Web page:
US companies provide an estimated 25 to 30 percent of components in ZTE's equipment, which includes smartphones and gear to build telecommunications networks. Commerce Department spokesman James Rockas told Reuters on Tuesday that "no definitive agreement has been signed by both parties".
In addition to the new fine, on top of the $892 million paid to the USA government from a previous settlement, the company must also place $400 million in an escrow account with the Bank for International Settlements (BIS).
The penalties are in addition to the $892 million in penalties ZTE already paid to the USA government under a March 2017 settlement agreement. Trump has countered that USA companies were also hurt by the ban because they could no longer sell parts to the firm.
Trump asked the Commerce Department to investigate the restrictions on ZTE in April following a request from Chinese President Xi Jinping.
"We are literally embedding a compliance department of our choosing into the company to monitor it going forward", Ross said. It appears that the Trump administration is pretty bothered by the fact that ZTE wanted to replace a top executive with one from another company that was also sanctioned by the USA government for being a national security threat.
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ZTE will also be required to replace its management board within 30 days.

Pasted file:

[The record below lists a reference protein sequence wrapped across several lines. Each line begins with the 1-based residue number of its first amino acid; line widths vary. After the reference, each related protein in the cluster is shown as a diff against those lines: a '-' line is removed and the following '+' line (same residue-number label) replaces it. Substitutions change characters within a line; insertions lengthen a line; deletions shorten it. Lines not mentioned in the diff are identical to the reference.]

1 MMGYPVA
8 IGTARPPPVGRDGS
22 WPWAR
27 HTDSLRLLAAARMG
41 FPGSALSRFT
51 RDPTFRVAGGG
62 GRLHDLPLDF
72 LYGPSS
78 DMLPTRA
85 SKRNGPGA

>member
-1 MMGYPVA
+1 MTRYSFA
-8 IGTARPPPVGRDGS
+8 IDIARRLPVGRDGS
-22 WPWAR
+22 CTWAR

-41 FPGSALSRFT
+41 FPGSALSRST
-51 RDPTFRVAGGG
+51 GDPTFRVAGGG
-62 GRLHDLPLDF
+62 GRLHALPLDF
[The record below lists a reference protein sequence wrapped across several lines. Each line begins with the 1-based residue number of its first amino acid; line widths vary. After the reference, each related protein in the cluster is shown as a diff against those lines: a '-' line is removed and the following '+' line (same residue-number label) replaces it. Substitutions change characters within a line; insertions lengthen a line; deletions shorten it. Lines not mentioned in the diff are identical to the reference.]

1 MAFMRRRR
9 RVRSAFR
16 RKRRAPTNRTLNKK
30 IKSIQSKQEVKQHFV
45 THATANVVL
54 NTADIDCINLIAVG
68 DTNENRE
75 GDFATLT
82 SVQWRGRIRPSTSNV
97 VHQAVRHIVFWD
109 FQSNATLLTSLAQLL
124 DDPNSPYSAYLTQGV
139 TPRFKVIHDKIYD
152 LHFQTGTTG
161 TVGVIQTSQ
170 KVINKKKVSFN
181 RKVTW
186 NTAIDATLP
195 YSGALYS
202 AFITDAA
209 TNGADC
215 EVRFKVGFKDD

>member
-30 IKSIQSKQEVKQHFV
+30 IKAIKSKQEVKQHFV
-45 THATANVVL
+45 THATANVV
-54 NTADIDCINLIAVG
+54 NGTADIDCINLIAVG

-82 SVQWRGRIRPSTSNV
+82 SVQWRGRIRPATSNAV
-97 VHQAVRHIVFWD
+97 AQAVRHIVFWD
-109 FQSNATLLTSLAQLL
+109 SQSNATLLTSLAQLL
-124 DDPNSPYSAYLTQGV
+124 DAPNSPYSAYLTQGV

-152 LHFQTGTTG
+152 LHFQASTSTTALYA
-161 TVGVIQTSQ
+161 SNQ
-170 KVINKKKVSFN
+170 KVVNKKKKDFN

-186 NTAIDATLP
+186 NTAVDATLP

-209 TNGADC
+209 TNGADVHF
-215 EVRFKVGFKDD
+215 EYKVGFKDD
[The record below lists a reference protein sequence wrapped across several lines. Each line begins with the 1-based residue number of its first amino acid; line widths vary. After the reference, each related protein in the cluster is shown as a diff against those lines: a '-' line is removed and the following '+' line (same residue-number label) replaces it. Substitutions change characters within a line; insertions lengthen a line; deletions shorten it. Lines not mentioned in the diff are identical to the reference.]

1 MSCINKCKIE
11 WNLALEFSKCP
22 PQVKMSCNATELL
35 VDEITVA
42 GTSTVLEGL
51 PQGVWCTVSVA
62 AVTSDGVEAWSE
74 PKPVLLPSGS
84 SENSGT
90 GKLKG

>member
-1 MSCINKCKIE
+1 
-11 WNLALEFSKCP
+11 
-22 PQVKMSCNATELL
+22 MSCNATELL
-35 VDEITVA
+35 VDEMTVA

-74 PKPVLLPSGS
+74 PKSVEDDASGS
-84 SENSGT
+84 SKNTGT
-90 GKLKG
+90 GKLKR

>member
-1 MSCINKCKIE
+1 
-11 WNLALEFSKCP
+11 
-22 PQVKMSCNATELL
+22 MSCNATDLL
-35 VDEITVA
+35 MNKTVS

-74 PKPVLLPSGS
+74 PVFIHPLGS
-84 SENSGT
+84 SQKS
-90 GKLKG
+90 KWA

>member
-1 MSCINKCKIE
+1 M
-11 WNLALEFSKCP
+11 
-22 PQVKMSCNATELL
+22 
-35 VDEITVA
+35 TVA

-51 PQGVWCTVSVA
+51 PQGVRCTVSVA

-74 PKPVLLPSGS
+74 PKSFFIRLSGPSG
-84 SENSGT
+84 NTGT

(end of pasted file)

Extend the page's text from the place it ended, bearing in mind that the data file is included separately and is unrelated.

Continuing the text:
And last week, the Daily Beast reported that a day after the president said he wanted to help ZTE, the tech company hired the Mercury Public Affairs firm to lobby on its behalf in Washington.
"Today, [the Bureau of Industry and Security] is imposing the largest penalty it has ever levied and requiring that ZTE adopt unprecedented compliance measures".
Over recent weeks, the Trump administration has held talks with officials in Beijing to save the telecom company. It was blocked from purchasing parts from US companies, sanctions that had crippled the company.
Critics like senator Marco Rubio have criticized the Trump administration's willingness to cut a deal with ZTE, saying it undercuts U.S. national security. ZTE paid 190 million dollars for such violations, but the dispute continued because the Commerce Department alleged that the company cheated the regulators and did not sanction the employees who authorized the transactions.